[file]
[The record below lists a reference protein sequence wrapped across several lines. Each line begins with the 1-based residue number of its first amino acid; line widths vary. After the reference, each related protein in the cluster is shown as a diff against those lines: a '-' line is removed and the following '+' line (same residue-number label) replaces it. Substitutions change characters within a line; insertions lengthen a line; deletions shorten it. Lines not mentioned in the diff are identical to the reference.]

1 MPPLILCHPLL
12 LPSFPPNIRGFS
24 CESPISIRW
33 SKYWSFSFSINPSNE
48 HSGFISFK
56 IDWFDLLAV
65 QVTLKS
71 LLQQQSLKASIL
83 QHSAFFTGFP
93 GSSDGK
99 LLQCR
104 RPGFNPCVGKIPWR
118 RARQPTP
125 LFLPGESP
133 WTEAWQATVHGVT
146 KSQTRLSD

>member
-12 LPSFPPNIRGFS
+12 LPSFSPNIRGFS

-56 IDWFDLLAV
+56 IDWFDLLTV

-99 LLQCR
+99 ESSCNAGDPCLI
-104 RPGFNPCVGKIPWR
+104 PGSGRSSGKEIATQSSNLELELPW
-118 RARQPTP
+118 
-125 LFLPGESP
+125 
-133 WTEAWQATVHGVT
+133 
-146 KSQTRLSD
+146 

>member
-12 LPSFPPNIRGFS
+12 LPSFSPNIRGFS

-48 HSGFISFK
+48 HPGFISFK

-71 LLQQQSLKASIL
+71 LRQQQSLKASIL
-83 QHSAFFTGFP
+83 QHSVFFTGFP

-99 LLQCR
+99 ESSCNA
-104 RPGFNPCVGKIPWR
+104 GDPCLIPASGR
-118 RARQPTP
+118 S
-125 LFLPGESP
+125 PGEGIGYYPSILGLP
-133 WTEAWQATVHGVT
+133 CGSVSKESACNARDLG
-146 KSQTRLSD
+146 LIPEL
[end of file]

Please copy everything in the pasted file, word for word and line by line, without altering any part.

[The record below lists a reference protein sequence wrapped across several lines. Each line begins with the 1-based residue number of its first amino acid; line widths vary. After the reference, each related protein in the cluster is shown as a diff against those lines: a '-' line is removed and the following '+' line (same residue-number label) replaces it. Substitutions change characters within a line; insertions lengthen a line; deletions shorten it. Lines not mentioned in the diff are identical to the reference.]

1 MPPLILCHPLL
12 LPSFPPNIRGFS
24 CESPISIRW
33 SKYWSFSFSINPSNE
48 HSGFISFK
56 IDWFDLLAV
65 QVTLKS
71 LLQQQSLKASIL
83 QHSAFFTGFP
93 GSSDGK
99 LLQCR
104 RPGFNPCVGKIPWR
118 RARQPTP
125 LFLPGESP
133 WTEAWQATVHGVT
146 KSQTRLSD

>member
-12 LPSFPPNIRGFS
+12 LPSFSPNIRGFS

-56 IDWFDLLAV
+56 IDWFDLLTV

-99 LLQCR
+99 ESSCNAGDPCLI
-104 RPGFNPCVGKIPWR
+104 PGSGRSSGKEIATQSSNLELELPW
-118 RARQPTP
+118 
-125 LFLPGESP
+125 
-133 WTEAWQATVHGVT
+133 
-146 KSQTRLSD
+146 

>member
-12 LPSFPPNIRGFS
+12 LPSFSPNIRGFS

-48 HSGFISFK
+48 HPGFISFK

-71 LLQQQSLKASIL
+71 LRQQQSLKASIL
-83 QHSAFFTGFP
+83 QHSVFFTGFP

-99 LLQCR
+99 ESSCNA
-104 RPGFNPCVGKIPWR
+104 GDPCLIPASGR
-118 RARQPTP
+118 S
-125 LFLPGESP
+125 PGEGIGYYPSILGLP
-133 WTEAWQATVHGVT
+133 CGSVSKESACNARDLG
-146 KSQTRLSD
+146 LIPEL